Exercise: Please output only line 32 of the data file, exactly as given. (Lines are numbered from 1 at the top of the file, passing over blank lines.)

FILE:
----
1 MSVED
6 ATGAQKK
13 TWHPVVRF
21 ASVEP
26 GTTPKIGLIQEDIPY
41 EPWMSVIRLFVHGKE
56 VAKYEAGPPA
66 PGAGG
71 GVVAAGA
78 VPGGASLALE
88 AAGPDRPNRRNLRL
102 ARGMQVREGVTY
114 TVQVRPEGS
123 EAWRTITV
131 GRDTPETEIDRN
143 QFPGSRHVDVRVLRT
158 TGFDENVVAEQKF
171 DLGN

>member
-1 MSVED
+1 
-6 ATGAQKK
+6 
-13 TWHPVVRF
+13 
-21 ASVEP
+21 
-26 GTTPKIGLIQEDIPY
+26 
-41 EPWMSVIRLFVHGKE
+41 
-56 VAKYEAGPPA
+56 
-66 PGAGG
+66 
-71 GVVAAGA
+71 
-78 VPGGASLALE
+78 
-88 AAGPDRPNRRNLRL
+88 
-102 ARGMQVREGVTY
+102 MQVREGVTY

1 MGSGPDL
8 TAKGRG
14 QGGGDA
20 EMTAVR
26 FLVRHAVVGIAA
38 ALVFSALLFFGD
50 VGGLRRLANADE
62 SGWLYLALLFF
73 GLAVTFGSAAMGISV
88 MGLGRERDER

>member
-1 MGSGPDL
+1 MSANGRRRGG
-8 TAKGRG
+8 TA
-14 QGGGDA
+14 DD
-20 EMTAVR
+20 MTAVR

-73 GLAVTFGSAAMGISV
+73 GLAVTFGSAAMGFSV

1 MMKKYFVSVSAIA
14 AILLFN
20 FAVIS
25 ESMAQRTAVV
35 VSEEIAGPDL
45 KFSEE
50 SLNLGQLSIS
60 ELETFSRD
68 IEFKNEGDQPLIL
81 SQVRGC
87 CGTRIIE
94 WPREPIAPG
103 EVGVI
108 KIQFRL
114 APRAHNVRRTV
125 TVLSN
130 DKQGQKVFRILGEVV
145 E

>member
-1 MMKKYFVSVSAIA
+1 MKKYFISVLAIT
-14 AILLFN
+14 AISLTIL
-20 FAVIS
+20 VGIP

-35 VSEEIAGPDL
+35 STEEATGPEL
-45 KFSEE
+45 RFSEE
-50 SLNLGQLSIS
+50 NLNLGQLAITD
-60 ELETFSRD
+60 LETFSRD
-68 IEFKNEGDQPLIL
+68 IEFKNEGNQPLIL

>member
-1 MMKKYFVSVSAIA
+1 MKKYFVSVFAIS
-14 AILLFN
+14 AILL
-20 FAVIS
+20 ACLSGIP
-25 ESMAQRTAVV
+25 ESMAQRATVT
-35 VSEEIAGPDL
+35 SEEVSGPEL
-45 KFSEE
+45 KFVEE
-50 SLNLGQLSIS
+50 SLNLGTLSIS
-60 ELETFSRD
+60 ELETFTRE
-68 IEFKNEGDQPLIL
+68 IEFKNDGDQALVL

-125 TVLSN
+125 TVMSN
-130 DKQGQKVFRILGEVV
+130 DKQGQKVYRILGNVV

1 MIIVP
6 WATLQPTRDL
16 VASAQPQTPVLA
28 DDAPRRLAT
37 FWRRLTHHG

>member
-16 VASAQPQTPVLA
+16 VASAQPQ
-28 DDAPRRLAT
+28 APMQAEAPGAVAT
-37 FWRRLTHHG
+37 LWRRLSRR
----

-56 VAKYEAGPPA